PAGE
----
I don't know whether your post is just designed to be controversial, but if not it shows a lack of understanding of the reasons some photographers use a second shooter. And how most are actually a cross between second shooter and assistant. Mine, who is paid a decent rate (because she's a good photographer but as it happens, doesn't want to run her own business), has been working with me for 7 years. Knowing she's there enables me to get on with the job without worrying. If the bride's preparations are running late, she'll be at the church to meet the guys and cover that bit. She'll take additional group shots while I'm doing mine (last Saturday, she shot the bride's sister who'd come over from Australia with her husband and young family, while I carried on with the rest). And she'll help gather the guests when needed, to keep everything quick and efficient. During the speeches she'll concentrate on the guests reactions while I'm shooting top table. Plus she'll do much more besides, including helping with lighting to create shots that otherwise would be difficult or impossible alone. You may think none of that is important. But many brides think it is, and that it adds value, and your dismissal of it tells us that you're not really that bothered about what your customers want. Of course, taking your stance allows you to keep costs low, and take maximum profit from each shoot, doesn't it? ;-)

    reply

  • MA

    MA

    06 January 2015 at 16:55 | #

    Great article - you are currently the only photographer making any sense to me. I'm sick of young photographers reeling out their 'adapt or die' mantra' and the endless hero worshipping of mediocre snappers running wedding photography workshops.

    reply

  • David - London Wedding Photographer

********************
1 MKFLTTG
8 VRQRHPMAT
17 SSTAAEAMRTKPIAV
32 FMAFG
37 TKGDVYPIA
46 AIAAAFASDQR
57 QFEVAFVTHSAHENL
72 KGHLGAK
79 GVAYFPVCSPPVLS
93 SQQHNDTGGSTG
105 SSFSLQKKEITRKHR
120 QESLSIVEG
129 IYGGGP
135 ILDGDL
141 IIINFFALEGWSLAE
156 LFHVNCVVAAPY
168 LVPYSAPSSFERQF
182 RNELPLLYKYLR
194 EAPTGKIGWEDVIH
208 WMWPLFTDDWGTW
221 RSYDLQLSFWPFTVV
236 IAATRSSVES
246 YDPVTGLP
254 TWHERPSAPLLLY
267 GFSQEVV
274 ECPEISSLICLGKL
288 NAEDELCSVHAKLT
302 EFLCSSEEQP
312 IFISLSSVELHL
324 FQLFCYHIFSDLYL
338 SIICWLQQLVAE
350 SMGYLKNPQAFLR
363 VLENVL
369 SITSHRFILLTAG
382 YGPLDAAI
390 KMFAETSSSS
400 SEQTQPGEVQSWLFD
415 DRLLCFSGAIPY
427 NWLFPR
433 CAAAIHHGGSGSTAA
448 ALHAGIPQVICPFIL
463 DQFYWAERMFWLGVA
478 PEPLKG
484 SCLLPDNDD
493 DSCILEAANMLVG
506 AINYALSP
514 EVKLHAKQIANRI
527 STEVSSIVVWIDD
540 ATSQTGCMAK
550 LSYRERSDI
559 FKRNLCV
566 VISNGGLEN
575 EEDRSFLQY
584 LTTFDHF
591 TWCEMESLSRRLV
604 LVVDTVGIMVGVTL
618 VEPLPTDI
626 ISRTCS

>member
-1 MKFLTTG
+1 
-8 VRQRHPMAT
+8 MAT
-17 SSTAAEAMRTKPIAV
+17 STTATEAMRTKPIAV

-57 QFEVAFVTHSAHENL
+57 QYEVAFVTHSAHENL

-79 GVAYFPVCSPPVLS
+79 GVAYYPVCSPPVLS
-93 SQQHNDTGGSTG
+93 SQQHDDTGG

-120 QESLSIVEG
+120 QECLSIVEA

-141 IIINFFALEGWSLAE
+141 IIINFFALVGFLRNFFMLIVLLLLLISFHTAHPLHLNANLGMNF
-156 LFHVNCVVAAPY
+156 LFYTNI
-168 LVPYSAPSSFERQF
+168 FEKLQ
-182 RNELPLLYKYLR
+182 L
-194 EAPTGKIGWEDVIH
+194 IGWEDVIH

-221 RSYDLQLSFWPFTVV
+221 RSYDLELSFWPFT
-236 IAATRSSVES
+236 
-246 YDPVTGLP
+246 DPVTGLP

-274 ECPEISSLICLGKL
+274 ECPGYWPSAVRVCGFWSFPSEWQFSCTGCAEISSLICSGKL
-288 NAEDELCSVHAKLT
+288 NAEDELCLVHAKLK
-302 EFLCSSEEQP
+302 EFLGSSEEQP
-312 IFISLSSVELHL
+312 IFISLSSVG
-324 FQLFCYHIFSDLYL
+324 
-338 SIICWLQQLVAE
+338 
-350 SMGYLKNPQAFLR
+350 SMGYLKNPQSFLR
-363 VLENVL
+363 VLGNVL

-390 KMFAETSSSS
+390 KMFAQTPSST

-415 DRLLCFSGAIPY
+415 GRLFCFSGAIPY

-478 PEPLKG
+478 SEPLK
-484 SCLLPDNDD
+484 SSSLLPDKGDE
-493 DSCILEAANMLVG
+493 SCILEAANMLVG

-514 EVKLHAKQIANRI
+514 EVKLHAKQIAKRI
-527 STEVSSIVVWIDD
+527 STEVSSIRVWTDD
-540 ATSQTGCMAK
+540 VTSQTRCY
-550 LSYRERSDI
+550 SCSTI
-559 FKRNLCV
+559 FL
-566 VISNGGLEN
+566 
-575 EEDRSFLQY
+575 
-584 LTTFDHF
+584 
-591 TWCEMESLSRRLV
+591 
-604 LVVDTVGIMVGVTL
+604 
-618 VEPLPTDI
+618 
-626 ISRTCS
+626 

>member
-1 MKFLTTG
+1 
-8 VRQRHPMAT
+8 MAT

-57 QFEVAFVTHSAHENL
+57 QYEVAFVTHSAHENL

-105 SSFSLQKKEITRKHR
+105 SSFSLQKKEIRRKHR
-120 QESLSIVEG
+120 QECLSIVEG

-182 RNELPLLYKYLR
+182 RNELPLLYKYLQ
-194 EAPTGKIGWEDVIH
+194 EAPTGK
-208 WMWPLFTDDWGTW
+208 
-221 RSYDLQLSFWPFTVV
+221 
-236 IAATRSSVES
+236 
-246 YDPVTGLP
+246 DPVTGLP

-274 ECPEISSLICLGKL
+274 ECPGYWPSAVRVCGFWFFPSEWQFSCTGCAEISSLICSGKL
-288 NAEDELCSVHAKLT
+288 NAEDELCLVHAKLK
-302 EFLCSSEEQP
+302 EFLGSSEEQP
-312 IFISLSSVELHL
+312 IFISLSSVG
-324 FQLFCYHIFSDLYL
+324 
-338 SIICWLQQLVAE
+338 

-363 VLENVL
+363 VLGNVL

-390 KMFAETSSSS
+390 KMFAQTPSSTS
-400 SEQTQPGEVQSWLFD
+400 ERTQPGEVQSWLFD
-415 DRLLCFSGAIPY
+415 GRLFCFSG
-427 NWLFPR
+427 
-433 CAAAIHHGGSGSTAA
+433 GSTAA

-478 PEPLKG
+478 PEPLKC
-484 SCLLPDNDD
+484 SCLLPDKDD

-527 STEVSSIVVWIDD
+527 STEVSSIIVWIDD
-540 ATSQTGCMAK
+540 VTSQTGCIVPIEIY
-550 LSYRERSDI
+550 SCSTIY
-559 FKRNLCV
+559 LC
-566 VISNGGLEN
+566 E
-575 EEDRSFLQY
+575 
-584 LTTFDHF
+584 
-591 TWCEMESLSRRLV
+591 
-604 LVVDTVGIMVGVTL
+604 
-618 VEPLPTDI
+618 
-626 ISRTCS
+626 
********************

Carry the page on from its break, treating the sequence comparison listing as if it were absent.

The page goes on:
David - London Wedding Photographer

    08 January 2015 at 09:00 | #

    I agree with everything in this article - always amuses me when I see so called documentary wedding photographers offering two photographers and on the same page stating how they are influenced by Cartier-Bresson etc - can't imagine him requiring backup to tell the simple story of a wedding!

    reply

  • Lina Orsino-Allen

    Lina Orsino-Allen

    23 March 2015 at 15:37 | #

    Bah humbug. Phil's response is spot on. Your blog reeks of bitterness. As a company who market ourselves as 'unisex' rather than Bride focussed, Grooms love us being able to shoot their prep too. In six years and hundreds of weddings we have only ever had two ask us not to bother. They're pleased to deal with a company that actually cares that they are there. Two photographers will undoubtedly cover more of the day, we give our couples so many more shots of their guests having fun too. Maybe the difference is that one of us is not an assistant, rather we are of equal standing but have different strengths. Saying that, I don't think two photographers automatically means better, just offers more than a singular view of the day.

    reply

  • dd

    dd

    10 April 2015 at 08:46 | #

    Evolve or retire my friend. There are many many positive to second shooters, but only if they are experienced, professional and polite.

    reply

  • Amy

    Amy

    03 December 2015 at 09:20 | #

    Hahaha oh dear, this article definitely reads like it's written by a cynical old photographer who pines for the good old days of film only, before he decided all of these whipper snappers were bought a DSLR's by their daddies and demanded to be a wedding photographer... yawn. Sorry gramps, but you gotta make way for the new! Gone are the days when "photographer assistants" would need to hold such things as reflectors at weddings!! A reflector at a wedding!! I've never heard the like. We aint plopping bouquets on brides trains any more either y'know, Mr Old Timer. Most weddings these days are covered in a documentary style... and when the wedding has over 100 guests (sometimes over 200), one photographer with 2 DSLR's (even an old pro with a film SLR) wouldn't be able to document enough guests. And with all the new couples wanting shots of the details in their venue at the same time as they are getting their wedding portraits shot (which we no longer just shoot in 10 mins at the church near the gravestones any more, gramps)... how the hell are we meant to be in 2 places at once. Oh, hello second shooter!

    reply

  • ocube

    ocube

    03 December 2015 at 09:24 | #

    So true.... I was in a shoot, bridal prep took a while. Then the bride took off without warning, by the time i got to the Church the ceremony had begun. Fortunately there was a second shooter present to capture her walking down the aisle.

    reply